A young woman, with too much time on her hands, put it upon herself one evening in the spirit of Christmas, to start up a production line of truffles to brighten up the faces of her beloved friends and colleagues.
Though she succeeded in her efforts, the young lady encountered many hurdles in her journey. Without the aid of a sugar thermometer, a marble tempering slab and a working kitchen; she thought all was lost. However, amongst the chaos, her enthusiasm continued to burn from within and the aspiring chocolatier muddled onwards in her journey.
Success came in the form of over 100 dazzlingly decadent truffles, spanning as far as the eye could see.
That’s right, over 100 truffles. Needless to say the fairytale intentions of how my truffle project began did not conclude as predicted. Let us turn to the reality of the story – that once again I embarked on a ridiculous 36 hour, unequipped mess of cocoa-intoxicated chaos. It’s a common trait of my cooking that I begin with an unrivalled passion, diving in with ingredients like a puppy into a river. Halfway through I slowly become less enthused as things don’t go my way, eventually panicking, throwing in some cornflour (regardless of the dish) and storming off.
This time there was only really one small problem: there were just too bloody many of them and I didn’t have the patience, space or resources to deal with them. Perhaps the five tubs of double cream and kilo of chocolate were the first warning signs that I was in over my head. It was like the film Gremlins.
I just wanted to make truffles for everyone, receive the praise then eat the rest in secret.
This is the moment where the blogger smugly inserts a recipe after providing you with an 80 step photo guide of them seductively licking a spoon.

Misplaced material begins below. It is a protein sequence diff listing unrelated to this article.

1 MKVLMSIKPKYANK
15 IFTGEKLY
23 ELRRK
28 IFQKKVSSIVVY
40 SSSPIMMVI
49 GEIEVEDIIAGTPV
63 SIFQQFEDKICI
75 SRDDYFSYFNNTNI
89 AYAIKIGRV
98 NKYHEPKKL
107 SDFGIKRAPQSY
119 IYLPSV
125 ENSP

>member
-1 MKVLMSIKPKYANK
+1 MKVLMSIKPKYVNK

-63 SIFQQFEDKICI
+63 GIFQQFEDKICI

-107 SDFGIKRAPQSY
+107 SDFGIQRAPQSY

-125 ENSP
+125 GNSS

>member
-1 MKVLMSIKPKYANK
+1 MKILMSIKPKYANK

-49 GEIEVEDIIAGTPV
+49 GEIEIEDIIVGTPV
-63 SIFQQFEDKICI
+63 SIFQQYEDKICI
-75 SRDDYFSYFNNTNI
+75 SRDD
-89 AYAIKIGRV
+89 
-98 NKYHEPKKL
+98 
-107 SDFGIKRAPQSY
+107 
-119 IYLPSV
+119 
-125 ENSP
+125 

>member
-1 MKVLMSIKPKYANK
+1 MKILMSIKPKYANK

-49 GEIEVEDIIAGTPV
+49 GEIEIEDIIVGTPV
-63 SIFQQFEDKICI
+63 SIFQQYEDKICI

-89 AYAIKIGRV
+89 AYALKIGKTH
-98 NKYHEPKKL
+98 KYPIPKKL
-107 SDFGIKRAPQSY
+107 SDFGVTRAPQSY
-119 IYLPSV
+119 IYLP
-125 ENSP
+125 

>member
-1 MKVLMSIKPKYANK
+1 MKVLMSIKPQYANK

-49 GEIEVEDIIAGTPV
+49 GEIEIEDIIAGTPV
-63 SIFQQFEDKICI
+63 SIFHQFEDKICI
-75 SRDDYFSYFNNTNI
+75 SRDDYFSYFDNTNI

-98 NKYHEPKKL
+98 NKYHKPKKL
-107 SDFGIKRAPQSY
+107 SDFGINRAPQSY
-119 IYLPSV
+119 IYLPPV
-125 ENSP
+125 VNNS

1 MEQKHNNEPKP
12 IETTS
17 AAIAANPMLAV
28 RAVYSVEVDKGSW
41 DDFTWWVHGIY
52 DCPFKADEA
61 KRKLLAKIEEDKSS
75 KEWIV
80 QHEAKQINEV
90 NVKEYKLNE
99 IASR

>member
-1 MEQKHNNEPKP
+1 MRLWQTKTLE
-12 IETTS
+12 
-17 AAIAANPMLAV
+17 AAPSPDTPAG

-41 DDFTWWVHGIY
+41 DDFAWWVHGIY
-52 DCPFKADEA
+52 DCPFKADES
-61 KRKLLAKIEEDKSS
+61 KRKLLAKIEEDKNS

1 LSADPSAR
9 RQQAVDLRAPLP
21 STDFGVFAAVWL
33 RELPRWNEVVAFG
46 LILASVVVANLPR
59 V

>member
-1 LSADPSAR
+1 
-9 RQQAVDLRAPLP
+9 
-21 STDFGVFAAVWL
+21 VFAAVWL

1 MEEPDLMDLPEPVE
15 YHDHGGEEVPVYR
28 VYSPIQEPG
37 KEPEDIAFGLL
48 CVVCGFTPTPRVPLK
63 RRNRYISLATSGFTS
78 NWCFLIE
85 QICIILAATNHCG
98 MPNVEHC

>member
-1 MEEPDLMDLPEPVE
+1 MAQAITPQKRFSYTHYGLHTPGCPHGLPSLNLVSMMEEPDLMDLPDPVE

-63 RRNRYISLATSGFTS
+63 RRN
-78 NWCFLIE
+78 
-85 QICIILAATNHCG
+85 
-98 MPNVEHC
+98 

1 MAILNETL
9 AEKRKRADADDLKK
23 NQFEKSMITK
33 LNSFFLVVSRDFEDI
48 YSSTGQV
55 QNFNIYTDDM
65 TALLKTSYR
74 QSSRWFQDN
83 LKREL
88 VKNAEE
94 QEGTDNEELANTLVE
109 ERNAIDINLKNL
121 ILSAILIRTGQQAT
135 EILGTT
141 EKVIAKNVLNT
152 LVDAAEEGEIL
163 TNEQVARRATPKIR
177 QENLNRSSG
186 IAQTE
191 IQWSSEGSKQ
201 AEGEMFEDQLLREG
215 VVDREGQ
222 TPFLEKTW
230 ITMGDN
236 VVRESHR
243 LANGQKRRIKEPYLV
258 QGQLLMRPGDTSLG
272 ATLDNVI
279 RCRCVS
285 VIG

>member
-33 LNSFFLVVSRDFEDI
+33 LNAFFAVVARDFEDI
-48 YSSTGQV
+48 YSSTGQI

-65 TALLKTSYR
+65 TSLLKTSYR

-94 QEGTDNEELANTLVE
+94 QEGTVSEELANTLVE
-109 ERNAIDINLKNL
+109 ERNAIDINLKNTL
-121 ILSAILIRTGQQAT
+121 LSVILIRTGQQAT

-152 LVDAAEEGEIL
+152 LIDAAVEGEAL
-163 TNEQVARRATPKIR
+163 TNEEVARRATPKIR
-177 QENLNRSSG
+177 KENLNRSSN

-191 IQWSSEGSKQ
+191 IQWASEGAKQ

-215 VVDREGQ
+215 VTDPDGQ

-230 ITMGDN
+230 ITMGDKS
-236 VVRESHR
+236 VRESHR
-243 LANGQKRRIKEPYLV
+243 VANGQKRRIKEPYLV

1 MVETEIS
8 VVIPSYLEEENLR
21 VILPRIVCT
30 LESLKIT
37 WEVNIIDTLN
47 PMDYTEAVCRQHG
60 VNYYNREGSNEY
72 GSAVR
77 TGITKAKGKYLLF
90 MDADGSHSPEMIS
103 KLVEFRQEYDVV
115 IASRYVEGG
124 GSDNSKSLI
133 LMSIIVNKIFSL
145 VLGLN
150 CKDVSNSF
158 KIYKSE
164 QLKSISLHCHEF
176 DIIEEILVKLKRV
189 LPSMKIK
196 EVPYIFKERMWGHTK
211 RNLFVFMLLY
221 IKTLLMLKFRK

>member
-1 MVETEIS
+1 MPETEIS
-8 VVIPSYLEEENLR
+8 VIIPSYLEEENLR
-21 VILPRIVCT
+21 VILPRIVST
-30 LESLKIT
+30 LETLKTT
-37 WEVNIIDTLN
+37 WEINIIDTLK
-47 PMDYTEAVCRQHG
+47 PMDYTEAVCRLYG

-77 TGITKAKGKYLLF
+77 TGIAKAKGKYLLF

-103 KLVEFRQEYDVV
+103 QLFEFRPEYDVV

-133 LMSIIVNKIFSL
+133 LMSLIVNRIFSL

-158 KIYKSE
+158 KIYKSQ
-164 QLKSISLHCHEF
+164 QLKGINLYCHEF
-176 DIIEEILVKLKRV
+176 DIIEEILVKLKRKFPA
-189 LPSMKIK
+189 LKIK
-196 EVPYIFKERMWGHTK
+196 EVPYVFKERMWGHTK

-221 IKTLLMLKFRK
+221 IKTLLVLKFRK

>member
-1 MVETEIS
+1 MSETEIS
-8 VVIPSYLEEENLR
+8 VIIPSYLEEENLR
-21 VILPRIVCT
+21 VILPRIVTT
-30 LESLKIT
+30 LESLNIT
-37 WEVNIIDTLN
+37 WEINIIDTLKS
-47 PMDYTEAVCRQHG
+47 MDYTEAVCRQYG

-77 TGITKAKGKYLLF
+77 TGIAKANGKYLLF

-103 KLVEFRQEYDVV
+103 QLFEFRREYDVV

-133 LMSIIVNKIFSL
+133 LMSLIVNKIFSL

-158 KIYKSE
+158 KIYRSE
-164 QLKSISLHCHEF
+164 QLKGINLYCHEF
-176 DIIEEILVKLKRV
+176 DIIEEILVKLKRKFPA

Sadly I haven’t included a recipe. In fact I never include a recipe, because my chaotic, ad hoc methods vary from each batch to the next. Would you want it any other way? Dark will be the day when I write a recipe on here. So, as a general rule I would recommend an equal ratio of chocolate to cream. Then add some sugar, as much Baileys, Disaronno, or rum as you would see fit. Then double it. I believe the entire process involved consumption of about five glasses of Baileys and several rashly made Old Fashioned cocktails to ease my impatience at the ridiculous situation I had gotten myself into.
To conclude, I have written several points on truffle Do’s and Don’ts to get you through this difficult task, should you so wish to attempt it.
– Allow at least a week out of your schedule, if not more. I set up an Out of Office email.
– Find a suitable workspace. My kitchen was out of action so I newspapered the spare room and popped season six of Mad Men on the laptop.
– Keep your hands cold for handling the chocolate. I am blessed with this natural gift.
– Use a melon baller for precision.
– Sparkle dust is a must.
– Temper the chocolate coating, it adds a shiny touch.
– Have patience. Days of patience.
– Check your door handles, ceilings, ears, elbows and toes after. Chocolate will be there.
– Overheat your cream. The ganache will split and you will cry your eyes out. If, touch wood, it happens, this lady I found knows what to do.
– Drink a pint of Woodford Reserve beforehand. I know it’s Christmas, but it will lead to loss in precision. The result? Inconsistent balls. We don’t want inconsistent balls.
– Use crap chocolate. 70 per cent minimum people!
– Get carried away. No one needs 100 truffles, your friends and family will be sick of you.
Ok fine, if you must have a recipe from a sober source, let it be a reliable Felicity from the Guardian which mine is loosely based on.